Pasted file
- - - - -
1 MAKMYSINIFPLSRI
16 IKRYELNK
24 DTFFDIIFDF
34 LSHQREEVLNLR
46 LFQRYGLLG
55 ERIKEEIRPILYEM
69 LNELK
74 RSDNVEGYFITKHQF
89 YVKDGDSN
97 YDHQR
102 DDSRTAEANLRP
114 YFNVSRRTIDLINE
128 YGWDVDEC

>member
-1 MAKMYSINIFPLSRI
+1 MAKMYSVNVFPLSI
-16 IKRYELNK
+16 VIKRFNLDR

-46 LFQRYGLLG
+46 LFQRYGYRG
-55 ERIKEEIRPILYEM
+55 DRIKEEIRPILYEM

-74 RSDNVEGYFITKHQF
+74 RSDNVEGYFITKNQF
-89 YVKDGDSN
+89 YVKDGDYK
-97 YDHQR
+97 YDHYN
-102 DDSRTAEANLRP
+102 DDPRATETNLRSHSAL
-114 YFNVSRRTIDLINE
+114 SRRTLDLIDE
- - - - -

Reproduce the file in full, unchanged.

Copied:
1 MAKMYSINIFPLSRI
16 IKRYELNK
24 DTFFDIIFDF
34 LSHQREEVLNLR
46 LFQRYGLLG
55 ERIKEEIRPILYEM
69 LNELK
74 RSDNVEGYFITKHQF
89 YVKDGDSN
97 YDHQR
102 DDSRTAEANLRP
114 YFNVSRRTIDLINE
128 YGWDVDEC

>member
-1 MAKMYSINIFPLSRI
+1 MAKMYSVNVFPLSI
-16 IKRYELNK
+16 VIKRFNLDR

-46 LFQRYGLLG
+46 LFQRYGYRG
-55 ERIKEEIRPILYEM
+55 DRIKEEIRPILYEM

-74 RSDNVEGYFITKHQF
+74 RSDNVEGYFITKNQF
-89 YVKDGDSN
+89 YVKDGDYK
-97 YDHQR
+97 YDHYN
-102 DDSRTAEANLRP
+102 DDPRATETNLRSHSAL
-114 YFNVSRRTIDLINE
+114 SRRTLDLIDE